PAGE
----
The Relaxation ResponseMichelle Singerman February 1, 2010
Helps You to Heal, Relax and Restore
Most of us don’t realize there is a limit to what our bodies can handle. We are constantly pushing to do more and be more. But this isn’t how things always were. Pre-Industrial Revolution, life’s demands remained almost static for centuries. Then with the invention of the steam engine, day-to-day life increasingly sped up and continues to move faster as we enter the next decade.
We are so accustomed to feeling the need to do more, that we often don’t realize we are preparing our bodies for battle each day. Our fight-or-flight response – the body’s involuntary reaction to fear and stress – is often running overtime. Our body reacts to a situation at hand, telling us either to run from (take flight) or to battle the challenge (to fight). Whichever the response, both reflexes take a toll – and both are what we understand as stress. But, with most of North America’s fast-paced, high-anxiety lifestyle, stress is something we accept as commonplace.
What was first coined as stress by endocrinologist Hans Selye in the 1930s should have been labelled strain, says Eli Bay, founder of the Relaxation Response Institute in Toronto.
Bay argues that while this innate fight-or-flight response was a good survival tactic for our hunter-gatherer ancestors, it can wreak havoc on our modern bodies. Although the world has changed drastically in a short timeframe, our bodies have not evolved with the same speed. As a consequence, we often perceive the ubiquitous stressors encountered daily as a threat. The reaction causes our hypothalamus to spring into action, which gets our heart rate up and adrenal glands pumping. The problem is, most of us don’t know how to turn these responses off. And that is just what the Relaxation Response is for.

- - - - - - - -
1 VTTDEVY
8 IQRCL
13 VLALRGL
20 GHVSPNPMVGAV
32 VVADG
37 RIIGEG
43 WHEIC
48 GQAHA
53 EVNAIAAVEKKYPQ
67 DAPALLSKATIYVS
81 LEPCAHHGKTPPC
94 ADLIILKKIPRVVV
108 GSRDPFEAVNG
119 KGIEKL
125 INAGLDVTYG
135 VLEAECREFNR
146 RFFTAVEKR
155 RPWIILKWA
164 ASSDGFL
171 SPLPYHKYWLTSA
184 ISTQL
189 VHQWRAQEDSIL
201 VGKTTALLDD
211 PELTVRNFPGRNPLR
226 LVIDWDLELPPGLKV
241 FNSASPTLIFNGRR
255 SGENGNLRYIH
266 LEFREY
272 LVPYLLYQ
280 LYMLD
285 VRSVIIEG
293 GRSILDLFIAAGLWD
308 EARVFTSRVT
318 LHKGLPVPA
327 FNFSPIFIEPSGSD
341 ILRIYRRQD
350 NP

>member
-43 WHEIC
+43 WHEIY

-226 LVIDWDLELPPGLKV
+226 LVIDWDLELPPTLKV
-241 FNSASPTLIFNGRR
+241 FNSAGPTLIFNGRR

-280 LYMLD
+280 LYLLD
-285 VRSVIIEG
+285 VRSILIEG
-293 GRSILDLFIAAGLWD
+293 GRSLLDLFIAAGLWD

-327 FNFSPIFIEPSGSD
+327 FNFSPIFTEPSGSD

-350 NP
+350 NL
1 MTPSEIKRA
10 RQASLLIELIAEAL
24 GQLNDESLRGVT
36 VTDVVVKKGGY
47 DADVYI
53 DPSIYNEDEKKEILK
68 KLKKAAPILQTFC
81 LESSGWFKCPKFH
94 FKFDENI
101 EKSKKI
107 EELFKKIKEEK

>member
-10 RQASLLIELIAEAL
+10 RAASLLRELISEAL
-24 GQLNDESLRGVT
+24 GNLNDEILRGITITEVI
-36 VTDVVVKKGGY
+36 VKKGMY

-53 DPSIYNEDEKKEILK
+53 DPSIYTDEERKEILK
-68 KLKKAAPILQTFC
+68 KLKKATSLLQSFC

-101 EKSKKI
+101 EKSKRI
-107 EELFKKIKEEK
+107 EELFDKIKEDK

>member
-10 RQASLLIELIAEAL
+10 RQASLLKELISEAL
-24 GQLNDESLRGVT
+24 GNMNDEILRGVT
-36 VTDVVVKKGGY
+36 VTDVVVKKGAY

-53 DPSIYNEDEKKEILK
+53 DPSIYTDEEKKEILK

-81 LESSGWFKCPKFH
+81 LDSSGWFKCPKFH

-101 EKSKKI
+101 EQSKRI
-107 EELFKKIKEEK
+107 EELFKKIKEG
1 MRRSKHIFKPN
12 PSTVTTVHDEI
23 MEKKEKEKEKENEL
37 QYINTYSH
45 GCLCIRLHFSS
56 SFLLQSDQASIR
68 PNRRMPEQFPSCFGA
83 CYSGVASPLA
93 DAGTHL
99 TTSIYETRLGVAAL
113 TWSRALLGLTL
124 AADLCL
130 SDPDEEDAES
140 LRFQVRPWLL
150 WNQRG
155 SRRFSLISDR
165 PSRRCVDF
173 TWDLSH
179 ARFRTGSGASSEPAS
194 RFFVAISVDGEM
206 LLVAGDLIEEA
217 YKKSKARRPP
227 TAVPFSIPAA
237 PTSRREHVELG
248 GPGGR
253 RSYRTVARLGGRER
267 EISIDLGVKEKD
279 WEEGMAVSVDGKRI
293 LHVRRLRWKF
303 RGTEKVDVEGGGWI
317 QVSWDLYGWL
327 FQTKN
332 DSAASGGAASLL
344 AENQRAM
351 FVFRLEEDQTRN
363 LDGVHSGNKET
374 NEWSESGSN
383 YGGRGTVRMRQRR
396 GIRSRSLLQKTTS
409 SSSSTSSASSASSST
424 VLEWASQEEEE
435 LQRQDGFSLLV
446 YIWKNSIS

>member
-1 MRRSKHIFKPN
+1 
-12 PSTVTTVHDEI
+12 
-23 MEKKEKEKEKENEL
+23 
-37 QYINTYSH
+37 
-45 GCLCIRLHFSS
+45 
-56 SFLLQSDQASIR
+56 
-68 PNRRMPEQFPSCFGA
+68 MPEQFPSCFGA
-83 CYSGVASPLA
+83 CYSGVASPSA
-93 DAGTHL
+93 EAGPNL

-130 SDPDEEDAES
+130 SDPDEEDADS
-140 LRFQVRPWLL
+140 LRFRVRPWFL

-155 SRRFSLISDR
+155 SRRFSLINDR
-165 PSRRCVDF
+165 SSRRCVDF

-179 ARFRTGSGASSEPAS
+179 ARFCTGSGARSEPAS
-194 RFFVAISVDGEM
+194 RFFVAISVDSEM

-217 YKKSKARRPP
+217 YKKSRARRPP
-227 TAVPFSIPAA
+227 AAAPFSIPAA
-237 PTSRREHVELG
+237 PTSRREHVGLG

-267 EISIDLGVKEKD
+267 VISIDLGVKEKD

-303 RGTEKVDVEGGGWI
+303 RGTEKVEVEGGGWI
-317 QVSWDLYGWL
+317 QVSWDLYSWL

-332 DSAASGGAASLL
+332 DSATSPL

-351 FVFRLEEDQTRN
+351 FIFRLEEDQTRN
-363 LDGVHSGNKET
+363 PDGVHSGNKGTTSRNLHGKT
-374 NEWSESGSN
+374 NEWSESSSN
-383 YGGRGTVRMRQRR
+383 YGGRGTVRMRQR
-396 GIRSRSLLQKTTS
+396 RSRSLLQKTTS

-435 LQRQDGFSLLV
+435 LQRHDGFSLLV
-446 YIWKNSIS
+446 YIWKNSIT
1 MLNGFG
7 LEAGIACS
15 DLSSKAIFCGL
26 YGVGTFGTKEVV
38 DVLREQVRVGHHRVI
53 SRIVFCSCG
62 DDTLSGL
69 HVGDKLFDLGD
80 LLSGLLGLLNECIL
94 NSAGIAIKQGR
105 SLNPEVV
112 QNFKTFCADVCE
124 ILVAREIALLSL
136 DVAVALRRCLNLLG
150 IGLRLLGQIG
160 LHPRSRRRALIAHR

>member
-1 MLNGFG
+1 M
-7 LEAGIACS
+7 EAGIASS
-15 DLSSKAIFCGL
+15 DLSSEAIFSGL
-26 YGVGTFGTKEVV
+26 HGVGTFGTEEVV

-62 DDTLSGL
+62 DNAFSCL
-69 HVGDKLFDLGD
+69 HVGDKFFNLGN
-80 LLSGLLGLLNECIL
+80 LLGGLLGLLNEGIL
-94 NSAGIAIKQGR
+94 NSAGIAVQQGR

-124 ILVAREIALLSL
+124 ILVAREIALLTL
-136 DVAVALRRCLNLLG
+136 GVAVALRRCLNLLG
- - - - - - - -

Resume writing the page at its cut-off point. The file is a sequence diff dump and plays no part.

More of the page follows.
As Bay writes in the guide for his newest 10-week program Outer Stress ∙ Inner Calm, “In the fast-paced urban technological world of today, this reaction has become a major killer and crippler…many of the problems faced by those living in contemporary society are ubiquitous and not resolvable in a clear, unambiguous way.” All of these stressors “keep us constantly alert and on-guard.”
Heart attack, stroke and severe anxiety are all recognized as side-effects of stress. Instead of finding acceptance for the list of ailments related to our body’s overworked response mechanism, Bay has found a way to disarm our natural alarm system. “One of the best means to coexist with stress is [to] develop skills that enable you to be able to periodically unwind from it.” For the past three decades, Bay has worked to help guide the over-worked and run-down towards a life of calmness. His unique series of deep breathing exercises is a successful tool to manage the fight-or-flight triggers we are constantly faced with.
“Accessing an unusual but measurable state of deep, healing rest called the ‘relaxation response’ has been proven to counteract most of the negative effects of stress,” he contends. The theme of his exercises, in addition to attaining overall relaxation, is learning to really listen to your body, to become in tune with it. The main principle in all his routines is the importance of breath. Bay poignantly points out how as young children we breathe in the same manner as when we are first born. Our bellies rise and fall casually, filling with as much air as possible and letting it circulate throughout our entire bodies, giving ourselves enough time to let oxygen flow and reenergize each organ, before we peacefully exhale the stale air deep from within our lungs, and slowly start the cycle again.